Magdy Martinez-Soliman: ICTs, Inclusive Governance and Conflict PreventionMay 21, 2013
Opening Remarks Community of Practice Meeting
Magdy Martinez-Soliman, Deputy Director, Bureau for Development Policy
• Minister Haldun Koç, IT Director at the MFA in Turkey
• my dear colleagues Ms. Marta Ruedas, Deputy Director of the Bureau for Crisis Prevention and Recovery from UNDP and
• Ms. Simona Marinescu, Director of the Istanbul International Center for Private Sector in Development of UNDP, and our host today
• Distinguished representatives of Member States, experts; UNDP colleagues, ladies and gentlemen
Good morning. It is a pleasure to be here with you today, and I guess pleasure is the right term to describe an international meeting taking us from our homes to this unique city in the world. Istanbul has been in the past a place where the future has been invented, from where the Silk Road was administered, a city which connects the Black Sea and the Mediterranean, Europe and the Middle East. A trans-continental community, it is today one of the best administered megalopolis, thanks to the far-reaching vision of Mayor Topbas, member of the Secretary-General’s High-Level Panel on the Post-2015 Development Agenda. Istanbul and the International Centre are good places to be, and excellent vantage points from where to discuss the topic that brought us here, the role of technology in giving voice and preventing conflict, the potential that information and communication has to foster Sustainable Human Development.
We all know that the diffusion of and access to ICTs is unstoppable. The ITU records 7 billion interconnected mobile device subscribers around the world, with almost 80% of them living in developing countries. A third of the world’s population has access to Internet, in total; that is, one third of the developing world, and three quarters of the rich world’s inhabitants. Africa is the fastest Internet access region of the world, but only 16% of Africans have access today. As we said in the context of the MDGs, there is a huge digital divide to be filled.
But progress has been constant. The new technologies have become intelligently affordable. They have changed the way we relate to one another and to our governments. They have modified the communication between the States and their citizens, the private sector and their clients. The Arab Spring comes to mind, but we had seen before youth and SMS changing the course of a presidential election in Korea over the last 5 hours of vote; alternative movements against the excesses of globalisation and the impact of the economic crises being networked through social media; collective action becoming faster and better informed; poor people being able to demand, by the thousands, the attention that their lack of communication power had prevented them from having in the past.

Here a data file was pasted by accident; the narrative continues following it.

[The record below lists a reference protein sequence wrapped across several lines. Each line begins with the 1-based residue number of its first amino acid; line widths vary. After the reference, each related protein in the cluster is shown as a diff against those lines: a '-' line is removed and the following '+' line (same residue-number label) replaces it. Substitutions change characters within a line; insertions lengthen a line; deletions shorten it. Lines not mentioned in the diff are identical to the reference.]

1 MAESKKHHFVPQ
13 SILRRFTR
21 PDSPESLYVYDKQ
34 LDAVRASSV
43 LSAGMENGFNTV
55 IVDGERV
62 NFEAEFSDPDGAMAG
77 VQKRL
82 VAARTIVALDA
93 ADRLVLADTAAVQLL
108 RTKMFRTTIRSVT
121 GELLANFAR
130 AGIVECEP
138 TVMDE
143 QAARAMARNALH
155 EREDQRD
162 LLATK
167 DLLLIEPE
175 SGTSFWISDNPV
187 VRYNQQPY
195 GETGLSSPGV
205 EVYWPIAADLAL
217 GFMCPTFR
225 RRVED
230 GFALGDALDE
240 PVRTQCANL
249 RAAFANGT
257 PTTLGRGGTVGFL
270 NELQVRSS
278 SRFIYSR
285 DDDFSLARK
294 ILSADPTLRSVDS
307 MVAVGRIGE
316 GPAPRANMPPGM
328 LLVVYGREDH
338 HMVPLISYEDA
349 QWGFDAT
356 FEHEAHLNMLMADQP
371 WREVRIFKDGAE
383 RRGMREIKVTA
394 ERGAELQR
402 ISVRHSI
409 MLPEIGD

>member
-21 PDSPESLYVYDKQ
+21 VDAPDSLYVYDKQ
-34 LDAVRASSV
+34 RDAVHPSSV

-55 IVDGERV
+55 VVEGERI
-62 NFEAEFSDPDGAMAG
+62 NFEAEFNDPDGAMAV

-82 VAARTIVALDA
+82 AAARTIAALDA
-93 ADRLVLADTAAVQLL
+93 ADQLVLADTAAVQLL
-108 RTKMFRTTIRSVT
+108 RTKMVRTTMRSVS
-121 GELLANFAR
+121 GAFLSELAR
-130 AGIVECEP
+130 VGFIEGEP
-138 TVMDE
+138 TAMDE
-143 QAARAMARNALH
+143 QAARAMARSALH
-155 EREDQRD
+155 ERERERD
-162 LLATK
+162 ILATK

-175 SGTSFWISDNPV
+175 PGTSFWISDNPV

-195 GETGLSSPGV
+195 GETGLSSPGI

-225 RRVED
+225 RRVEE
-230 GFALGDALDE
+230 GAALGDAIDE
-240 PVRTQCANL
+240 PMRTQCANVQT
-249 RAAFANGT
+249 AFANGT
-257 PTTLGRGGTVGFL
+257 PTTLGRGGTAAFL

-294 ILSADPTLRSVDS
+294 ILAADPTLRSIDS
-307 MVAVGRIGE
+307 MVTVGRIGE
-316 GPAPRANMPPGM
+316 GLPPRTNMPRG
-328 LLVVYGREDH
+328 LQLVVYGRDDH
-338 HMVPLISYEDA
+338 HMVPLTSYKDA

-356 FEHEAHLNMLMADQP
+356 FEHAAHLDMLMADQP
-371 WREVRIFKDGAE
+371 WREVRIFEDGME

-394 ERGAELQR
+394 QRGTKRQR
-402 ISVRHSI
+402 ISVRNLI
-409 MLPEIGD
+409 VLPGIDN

Governments also benefit from the diffusion of ICTs, particularly mobile technologies, as platforms to enhance service delivery, strengthen the link with their constituencies, offer information and alert. I have participated in the transformation of a conditional cash transfer system for 25 million people, from an unhealthy clientele atmosphere to a modern and clean public service, where mobile phone and the banking industry joined hands with the government; and where the people’s returns consisted in greater confidence in government. We have just heard the example of e-visas connecting nationals and visitors, immigration, customs, police and airlines, to provide a more guest-friendly service. Marta just told us how recent all this change has been. There have been more pictures taken in 2012 with cell phones than in mankind’s history, with any other device or camera.